glycerol and 2 fatty acids linked to a nonlipid group, structural component of cell membranes, composed of fatty acids and nonlipid molecules
ex: in cell membranes, lecithin
structure of proteins
each amino acid consists of a central carbon atom bonded to a hydrogen atom, an amino group, and a variable R group or side chain; the structure is established by the sequence of amino acids; long chains; 20 different amino acids are building blocks of proteins; shape determines function; large protein = over 100,000 amino acids; typical protein: 1000 amino acids joined by peptide bonds; changing one amino acid chain of 10,000 can cause protein not to work
characteristics of proteins
400,000 different kinds; all contain carbon, hydrogen, oxygen, and nitrogen; long chains of organic molecules called amino acids; 7 categories of protein function; transport through blood; metabolic regulation by enzymes; buffering; cell support structure; movement and muscle contractions; coordination, communication, control by hormones; defense anti-bodies, clotting proteins (blood)
characteristics of enzymes
work best at optimal temp and pH; catalyze reactions that sustain life; substrates must bind to the active site before an enzyme can function as a catalyst; work quickly; they catalyze only 1 type of reaction; substrates are reactants; aren't used up; most important protein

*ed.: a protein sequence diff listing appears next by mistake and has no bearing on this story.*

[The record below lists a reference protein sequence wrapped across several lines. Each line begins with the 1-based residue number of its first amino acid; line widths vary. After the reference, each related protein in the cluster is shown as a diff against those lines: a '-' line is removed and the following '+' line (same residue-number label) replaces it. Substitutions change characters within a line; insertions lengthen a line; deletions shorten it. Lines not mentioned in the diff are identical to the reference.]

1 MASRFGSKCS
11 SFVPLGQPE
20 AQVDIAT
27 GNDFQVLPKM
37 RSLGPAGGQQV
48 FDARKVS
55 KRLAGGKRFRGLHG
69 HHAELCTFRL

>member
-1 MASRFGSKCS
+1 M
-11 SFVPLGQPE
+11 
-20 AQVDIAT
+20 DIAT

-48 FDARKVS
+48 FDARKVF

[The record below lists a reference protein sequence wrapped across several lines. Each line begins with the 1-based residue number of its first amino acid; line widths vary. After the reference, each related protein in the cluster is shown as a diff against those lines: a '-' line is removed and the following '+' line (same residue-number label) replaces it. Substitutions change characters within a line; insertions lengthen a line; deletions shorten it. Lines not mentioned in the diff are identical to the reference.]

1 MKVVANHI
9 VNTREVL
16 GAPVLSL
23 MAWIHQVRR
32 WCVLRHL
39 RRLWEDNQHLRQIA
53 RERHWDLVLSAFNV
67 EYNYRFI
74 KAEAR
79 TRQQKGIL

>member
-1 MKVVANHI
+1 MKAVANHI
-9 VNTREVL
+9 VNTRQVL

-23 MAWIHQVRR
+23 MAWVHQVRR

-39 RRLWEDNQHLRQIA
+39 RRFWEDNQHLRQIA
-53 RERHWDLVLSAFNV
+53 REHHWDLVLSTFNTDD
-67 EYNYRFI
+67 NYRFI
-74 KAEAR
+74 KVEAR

nucleic acids
large organic molecules composed of carbon, hydrogen, oxygen, nitrogen, and phosphorus; store and process info at the molecular level inside cells; ex: DNA and RNA; made of nucleotides which are made of a sugar, phosphate group, and nitrogenous base
DNA
double strands; deoxyribose; adenine, guanine, cytosine, thymine; longer; stores info controlling protein synthesis
RNA
single strand; ribose; adenine, guanine, cytosine, uracil; short; protein synthesis
ATP
breakdown of food; 1 more phosphate group (3); forms ADP; high chem energy
ADP
low energy molecule; 2 phosphate groups attached
If the pH of blood needs to increase, which group acts like a base?
amino group
NH2
If the pH of the blood needs to decrease, which group acts like an acid?
carboxyl group
-COOH-
If there is too much OH- in the blood, what compound reacts with OH- to produce a weak base?
H2CO3 (carbonic acid)
If there is too much H+ in the blood, which compound will react with H+ to produce a weak acid?